I still know that 75 mg is a good dose [for lorlatinib], but does 100 mg, by virtue of being more, does it last longer? Do we get a more rapid cell kill? We just don’t know, so I hate to give up the chance for more efficacy for the concern of potential toxicity that hasn’t proven itself to be there, especially when I know I can just reduce the dose and the toxicity usually goes away. How about you?

EB: I agree, I would say with all of the newer [ALK TKIs]—alectinib, brigatinib and lorlatinib, although we know brigatinib has a different dosing schedule [9]—I agree with you. I think we start, if we’re going to start the lorlatinib we start at the full dose. I routinely do check-ins around 2 to 3 weeks after starting, and I wouldn’t say I have a low threshold. I tend to start with dose interruption before dose reduction, knowing that we have something to step down. I agree with you—I think it sounds good in theory, but I think in practice it’s actually challenging to dose escalate, because patients are usually comfortable at the dose they’ve started.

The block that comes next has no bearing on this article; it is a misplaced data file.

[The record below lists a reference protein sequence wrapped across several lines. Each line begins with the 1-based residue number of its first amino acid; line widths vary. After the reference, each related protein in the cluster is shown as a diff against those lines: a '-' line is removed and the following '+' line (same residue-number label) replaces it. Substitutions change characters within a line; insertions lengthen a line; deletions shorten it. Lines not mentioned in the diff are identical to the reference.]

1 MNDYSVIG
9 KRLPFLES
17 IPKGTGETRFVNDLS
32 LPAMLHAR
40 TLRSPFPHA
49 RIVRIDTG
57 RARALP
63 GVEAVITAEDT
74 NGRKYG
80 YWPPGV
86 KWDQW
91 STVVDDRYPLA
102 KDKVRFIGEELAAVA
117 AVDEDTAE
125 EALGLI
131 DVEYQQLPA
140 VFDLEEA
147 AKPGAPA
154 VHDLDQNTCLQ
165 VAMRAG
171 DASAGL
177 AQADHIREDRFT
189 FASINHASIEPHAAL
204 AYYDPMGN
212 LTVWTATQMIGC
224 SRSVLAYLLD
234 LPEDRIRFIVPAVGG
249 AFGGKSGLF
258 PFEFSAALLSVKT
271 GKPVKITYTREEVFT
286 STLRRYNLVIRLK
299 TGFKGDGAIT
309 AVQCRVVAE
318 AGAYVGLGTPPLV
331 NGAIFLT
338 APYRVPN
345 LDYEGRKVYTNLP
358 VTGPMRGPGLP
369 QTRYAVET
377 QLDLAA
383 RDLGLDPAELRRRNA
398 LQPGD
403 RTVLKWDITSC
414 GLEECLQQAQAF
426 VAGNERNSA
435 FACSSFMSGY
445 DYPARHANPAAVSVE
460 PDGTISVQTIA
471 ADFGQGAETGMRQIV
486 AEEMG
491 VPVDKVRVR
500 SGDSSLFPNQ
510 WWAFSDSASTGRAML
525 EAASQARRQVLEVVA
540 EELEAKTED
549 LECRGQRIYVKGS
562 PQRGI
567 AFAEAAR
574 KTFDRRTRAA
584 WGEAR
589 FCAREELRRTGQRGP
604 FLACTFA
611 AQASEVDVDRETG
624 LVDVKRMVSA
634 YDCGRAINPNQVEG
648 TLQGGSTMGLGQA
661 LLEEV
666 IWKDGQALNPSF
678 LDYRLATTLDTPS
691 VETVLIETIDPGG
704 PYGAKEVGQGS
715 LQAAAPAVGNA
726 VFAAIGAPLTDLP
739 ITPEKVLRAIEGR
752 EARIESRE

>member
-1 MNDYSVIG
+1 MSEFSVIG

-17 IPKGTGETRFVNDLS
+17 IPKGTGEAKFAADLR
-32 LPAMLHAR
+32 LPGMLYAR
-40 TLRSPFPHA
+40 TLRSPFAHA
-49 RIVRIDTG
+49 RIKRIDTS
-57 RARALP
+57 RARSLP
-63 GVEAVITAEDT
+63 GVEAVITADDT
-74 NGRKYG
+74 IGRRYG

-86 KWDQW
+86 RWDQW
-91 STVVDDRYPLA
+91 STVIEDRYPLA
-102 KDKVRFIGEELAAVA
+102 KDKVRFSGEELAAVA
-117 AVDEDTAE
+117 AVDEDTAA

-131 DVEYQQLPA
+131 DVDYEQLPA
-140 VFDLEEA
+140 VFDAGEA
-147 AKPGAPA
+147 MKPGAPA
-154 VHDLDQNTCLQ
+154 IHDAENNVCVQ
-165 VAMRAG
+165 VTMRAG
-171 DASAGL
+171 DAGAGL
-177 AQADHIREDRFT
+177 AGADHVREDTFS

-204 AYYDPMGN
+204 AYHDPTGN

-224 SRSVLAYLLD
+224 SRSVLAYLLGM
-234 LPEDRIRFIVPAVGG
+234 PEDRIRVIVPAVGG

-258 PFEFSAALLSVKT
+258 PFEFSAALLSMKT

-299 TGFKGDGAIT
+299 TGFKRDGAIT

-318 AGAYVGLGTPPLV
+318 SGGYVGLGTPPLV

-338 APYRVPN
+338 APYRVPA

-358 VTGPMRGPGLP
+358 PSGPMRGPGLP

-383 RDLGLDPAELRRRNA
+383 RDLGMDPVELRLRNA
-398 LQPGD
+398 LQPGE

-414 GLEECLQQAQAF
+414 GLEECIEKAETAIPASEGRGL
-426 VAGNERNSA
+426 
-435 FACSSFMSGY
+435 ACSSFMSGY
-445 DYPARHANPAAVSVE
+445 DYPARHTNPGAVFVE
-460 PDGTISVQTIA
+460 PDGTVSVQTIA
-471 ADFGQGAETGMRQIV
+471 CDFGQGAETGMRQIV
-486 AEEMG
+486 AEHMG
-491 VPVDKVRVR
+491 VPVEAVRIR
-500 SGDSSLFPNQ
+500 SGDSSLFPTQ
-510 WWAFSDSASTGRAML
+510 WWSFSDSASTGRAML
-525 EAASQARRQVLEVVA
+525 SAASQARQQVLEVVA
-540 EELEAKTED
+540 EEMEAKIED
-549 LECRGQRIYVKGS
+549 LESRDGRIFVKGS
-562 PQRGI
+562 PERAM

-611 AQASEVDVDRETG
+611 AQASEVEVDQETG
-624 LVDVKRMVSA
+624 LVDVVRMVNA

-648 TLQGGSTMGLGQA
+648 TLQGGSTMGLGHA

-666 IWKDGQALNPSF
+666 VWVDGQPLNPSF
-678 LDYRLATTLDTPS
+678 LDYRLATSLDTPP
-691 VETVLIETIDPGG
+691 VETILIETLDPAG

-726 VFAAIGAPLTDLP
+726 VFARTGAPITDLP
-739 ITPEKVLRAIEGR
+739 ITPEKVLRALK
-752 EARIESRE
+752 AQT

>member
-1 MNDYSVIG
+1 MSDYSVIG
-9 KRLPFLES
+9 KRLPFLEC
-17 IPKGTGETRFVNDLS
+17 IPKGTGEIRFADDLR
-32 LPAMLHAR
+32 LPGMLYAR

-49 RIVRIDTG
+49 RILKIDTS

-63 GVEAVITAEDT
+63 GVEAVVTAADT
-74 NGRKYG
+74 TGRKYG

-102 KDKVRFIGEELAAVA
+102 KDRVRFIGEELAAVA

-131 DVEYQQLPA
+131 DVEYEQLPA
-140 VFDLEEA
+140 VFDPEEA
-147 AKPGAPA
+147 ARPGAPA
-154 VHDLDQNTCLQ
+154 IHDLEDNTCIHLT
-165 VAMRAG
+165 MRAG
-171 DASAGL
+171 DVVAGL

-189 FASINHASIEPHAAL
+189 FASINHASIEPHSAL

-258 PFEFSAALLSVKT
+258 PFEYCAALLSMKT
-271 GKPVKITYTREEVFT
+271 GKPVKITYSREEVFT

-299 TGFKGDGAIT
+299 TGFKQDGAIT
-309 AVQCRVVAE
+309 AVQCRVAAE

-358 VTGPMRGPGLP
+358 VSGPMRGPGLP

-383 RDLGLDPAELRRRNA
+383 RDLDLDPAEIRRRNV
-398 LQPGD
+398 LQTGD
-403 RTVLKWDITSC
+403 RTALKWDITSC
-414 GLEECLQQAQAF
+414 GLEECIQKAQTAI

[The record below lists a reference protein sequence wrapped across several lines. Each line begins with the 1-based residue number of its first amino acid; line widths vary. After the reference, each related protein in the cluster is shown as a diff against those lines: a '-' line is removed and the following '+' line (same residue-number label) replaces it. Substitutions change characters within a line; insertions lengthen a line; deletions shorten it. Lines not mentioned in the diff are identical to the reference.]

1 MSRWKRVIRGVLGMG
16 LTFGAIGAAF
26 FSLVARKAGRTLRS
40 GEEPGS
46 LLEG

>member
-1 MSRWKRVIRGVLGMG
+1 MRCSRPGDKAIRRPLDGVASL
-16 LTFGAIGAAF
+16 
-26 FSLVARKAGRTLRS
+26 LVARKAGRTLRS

I’ve also found some patients are hesitant to dose reduce, so sometimes that’s a different discussion where you have to counsel them about the fact that it makes sense to go ahead and dose reduce—it still works; everybody ends up at a different dose. I would say with almost all the TKIs, I’ve found over time, I start at the highest dose—most of my patients I feel like over time will ultimately end up on at least one dose reduction, but I like to get as much time at the full dose as we can.

TB: Yes.

EB: What about the efficacy? When we’re starting to think about lorlatinib versus the other ALK TKIs, how do you think it stacks up when we start looking at the data for survival, and we’ve already talked a lot about toxicity?